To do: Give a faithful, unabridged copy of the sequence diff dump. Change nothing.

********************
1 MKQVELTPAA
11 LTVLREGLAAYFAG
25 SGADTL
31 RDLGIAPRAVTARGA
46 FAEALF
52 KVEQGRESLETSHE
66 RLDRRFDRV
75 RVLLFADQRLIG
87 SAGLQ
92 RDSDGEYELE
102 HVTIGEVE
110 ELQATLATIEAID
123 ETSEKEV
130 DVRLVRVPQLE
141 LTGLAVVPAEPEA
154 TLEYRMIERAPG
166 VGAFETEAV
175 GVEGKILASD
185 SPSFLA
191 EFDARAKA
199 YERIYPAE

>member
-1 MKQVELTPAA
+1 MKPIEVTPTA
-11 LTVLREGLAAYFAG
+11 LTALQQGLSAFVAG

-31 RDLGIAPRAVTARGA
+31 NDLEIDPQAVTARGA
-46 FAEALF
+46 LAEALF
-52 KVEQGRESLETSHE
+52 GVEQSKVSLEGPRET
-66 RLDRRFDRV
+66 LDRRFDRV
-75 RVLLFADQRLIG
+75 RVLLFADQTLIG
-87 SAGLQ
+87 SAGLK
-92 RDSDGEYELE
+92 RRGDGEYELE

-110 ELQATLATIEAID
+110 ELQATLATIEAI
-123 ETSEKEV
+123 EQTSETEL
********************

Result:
1 MKQVELTPAA
11 LTVLREGLAAYFAG
25 SGADTL
31 RDLGIAPRAVTARGA
46 FAEALF
52 KVEQGRESLETSHE
66 RLDRRFDRV
75 RVLLFADQRLIG
87 SAGLQ
92 RDSDGEYELE
102 HVTIGEVE
110 ELQATLATIEAID
123 ETSEKEV
130 DVRLVRVPQLE
141 LTGLAVVPAEPEA
154 TLEYRMIERAPG
166 VGAFETEAV
175 GVEGKILASD
185 SPSFLA
191 EFDARAKA
199 YERIYPAE

>member
-1 MKQVELTPAA
+1 MKPIEVTPTA
-11 LTVLREGLAAYFAG
+11 LTALQQGLSAFVAG

-31 RDLGIAPRAVTARGA
+31 NDLEIDPQAVTARGA
-46 FAEALF
+46 LAEALF
-52 KVEQGRESLETSHE
+52 GVEQSKVSLEGPRET
-66 RLDRRFDRV
+66 LDRRFDRV
-75 RVLLFADQRLIG
+75 RVLLFADQTLIG
-87 SAGLQ
+87 SAGLK
-92 RDSDGEYELE
+92 RRGDGEYELE

-110 ELQATLATIEAID
+110 ELQATLATIEAI
-123 ETSEKEV
+123 EQTSETEL